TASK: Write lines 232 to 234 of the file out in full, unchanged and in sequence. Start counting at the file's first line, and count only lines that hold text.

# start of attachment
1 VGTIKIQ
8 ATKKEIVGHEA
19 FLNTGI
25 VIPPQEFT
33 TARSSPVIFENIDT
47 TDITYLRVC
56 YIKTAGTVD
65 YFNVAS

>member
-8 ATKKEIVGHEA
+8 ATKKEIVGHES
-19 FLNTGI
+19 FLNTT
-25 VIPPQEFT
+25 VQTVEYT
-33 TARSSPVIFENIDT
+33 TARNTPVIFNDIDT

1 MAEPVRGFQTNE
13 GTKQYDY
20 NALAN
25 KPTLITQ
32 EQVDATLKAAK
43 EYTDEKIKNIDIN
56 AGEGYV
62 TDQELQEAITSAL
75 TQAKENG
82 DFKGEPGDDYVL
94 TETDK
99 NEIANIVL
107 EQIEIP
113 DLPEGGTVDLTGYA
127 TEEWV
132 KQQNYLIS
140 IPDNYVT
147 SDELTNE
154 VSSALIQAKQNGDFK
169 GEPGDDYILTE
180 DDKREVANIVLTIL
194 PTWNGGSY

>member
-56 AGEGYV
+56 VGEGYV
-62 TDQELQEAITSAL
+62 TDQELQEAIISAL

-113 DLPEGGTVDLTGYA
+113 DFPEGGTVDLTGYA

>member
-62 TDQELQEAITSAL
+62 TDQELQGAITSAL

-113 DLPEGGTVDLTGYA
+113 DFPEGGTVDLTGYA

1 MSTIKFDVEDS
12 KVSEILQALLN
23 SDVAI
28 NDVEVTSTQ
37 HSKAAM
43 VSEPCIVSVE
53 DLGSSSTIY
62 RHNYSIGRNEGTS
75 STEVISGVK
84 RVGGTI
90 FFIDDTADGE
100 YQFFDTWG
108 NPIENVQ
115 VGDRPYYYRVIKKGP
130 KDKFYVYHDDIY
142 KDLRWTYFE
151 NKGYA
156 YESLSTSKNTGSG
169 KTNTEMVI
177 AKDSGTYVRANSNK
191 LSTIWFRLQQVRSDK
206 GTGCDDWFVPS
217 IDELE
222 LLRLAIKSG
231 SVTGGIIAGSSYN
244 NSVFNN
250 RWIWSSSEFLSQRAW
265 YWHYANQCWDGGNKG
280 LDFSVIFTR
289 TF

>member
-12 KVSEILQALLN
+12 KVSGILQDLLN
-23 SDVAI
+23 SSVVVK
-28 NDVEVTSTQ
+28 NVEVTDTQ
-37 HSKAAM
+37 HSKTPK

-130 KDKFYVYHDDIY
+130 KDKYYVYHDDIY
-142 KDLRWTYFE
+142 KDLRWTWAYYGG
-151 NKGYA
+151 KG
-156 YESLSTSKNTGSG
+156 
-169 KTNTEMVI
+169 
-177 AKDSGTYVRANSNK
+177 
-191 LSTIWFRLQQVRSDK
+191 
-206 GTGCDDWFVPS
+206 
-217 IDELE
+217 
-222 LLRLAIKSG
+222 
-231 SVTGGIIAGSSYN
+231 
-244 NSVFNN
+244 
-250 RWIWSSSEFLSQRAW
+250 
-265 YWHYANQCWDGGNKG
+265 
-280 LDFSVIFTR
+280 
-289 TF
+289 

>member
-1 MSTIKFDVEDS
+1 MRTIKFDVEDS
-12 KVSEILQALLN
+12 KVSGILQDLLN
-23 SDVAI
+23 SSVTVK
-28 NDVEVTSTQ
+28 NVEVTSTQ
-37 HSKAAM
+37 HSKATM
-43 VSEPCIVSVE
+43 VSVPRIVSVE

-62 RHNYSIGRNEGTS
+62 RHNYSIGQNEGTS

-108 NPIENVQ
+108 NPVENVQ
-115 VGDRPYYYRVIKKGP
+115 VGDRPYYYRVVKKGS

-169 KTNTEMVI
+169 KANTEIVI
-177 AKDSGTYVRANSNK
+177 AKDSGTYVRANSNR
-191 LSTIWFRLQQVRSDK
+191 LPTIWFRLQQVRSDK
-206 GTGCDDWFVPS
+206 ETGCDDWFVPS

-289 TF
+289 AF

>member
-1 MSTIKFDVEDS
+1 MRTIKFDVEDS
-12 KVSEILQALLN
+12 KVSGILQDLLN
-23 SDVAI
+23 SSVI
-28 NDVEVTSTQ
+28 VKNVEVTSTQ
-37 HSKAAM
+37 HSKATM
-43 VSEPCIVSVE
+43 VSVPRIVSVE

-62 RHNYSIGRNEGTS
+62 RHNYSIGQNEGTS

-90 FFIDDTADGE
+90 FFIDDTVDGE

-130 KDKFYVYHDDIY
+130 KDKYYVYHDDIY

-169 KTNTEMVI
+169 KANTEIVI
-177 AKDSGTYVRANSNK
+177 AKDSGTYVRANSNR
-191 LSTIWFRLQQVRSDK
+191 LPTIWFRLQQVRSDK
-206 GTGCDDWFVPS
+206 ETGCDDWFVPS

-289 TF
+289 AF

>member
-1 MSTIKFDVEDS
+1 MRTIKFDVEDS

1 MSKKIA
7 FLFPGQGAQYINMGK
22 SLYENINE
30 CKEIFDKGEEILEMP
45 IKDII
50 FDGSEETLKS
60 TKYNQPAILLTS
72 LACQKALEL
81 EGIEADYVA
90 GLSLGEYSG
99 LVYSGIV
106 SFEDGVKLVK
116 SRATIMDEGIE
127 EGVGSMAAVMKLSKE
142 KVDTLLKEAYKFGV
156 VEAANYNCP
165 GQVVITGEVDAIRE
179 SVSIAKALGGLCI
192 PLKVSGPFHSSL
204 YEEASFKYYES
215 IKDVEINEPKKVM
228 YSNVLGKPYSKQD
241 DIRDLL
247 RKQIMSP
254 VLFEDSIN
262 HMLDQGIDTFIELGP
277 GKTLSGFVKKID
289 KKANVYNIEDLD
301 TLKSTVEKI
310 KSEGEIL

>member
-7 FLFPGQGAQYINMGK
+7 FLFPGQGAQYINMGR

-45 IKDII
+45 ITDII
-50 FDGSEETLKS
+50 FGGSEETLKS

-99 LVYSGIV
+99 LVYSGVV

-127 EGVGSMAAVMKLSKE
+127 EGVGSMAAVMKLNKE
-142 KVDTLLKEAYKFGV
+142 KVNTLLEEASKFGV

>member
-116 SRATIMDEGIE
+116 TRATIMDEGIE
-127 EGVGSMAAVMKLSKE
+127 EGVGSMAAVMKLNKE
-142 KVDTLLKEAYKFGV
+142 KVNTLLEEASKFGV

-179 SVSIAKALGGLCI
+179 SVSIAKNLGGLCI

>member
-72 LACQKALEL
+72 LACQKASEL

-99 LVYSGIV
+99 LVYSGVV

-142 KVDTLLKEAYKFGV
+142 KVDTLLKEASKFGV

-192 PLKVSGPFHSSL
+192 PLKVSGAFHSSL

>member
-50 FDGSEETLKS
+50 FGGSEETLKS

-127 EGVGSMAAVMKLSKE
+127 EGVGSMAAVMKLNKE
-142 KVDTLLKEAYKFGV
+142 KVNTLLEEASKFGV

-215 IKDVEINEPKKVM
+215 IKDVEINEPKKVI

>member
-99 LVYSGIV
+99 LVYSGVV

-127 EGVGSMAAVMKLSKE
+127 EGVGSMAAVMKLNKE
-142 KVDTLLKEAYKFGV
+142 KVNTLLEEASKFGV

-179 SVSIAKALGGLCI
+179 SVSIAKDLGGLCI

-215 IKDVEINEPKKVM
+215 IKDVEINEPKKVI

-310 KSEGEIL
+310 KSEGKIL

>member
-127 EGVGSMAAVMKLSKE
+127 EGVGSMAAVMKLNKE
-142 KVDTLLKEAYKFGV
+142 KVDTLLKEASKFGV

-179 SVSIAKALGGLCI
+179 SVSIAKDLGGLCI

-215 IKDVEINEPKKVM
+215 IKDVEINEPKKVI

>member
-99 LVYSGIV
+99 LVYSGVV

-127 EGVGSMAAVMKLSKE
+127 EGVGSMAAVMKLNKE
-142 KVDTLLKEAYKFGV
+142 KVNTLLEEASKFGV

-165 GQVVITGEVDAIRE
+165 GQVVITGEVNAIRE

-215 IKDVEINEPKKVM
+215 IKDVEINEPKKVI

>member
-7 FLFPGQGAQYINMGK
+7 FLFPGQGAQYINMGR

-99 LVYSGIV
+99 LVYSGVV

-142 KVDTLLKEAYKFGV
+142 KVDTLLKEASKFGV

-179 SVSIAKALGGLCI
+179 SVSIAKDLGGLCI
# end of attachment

-142 KVDTLLKEAYKFGV
+142 KVNTLLEEASKFGV

-179 SVSIAKALGGLCI